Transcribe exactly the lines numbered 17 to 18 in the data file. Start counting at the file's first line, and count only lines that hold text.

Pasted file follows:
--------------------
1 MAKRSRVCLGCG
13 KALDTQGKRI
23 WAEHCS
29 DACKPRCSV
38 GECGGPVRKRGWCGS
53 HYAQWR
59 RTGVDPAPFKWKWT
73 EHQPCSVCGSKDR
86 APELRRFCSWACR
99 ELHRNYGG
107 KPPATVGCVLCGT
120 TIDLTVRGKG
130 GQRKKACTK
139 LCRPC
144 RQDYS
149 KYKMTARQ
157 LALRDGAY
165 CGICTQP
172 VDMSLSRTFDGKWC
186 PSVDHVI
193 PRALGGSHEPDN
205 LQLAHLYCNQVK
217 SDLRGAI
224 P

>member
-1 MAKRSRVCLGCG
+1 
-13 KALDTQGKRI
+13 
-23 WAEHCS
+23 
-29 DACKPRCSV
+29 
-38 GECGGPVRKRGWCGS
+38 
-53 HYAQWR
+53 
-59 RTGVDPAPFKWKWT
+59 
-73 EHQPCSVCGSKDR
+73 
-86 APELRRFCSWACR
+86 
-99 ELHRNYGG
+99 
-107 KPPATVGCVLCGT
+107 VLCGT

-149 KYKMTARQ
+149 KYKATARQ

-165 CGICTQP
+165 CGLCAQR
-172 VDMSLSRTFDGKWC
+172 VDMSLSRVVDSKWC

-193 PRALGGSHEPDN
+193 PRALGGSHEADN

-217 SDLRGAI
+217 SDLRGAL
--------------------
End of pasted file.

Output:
157 LALRDGAY
165 CGICTQP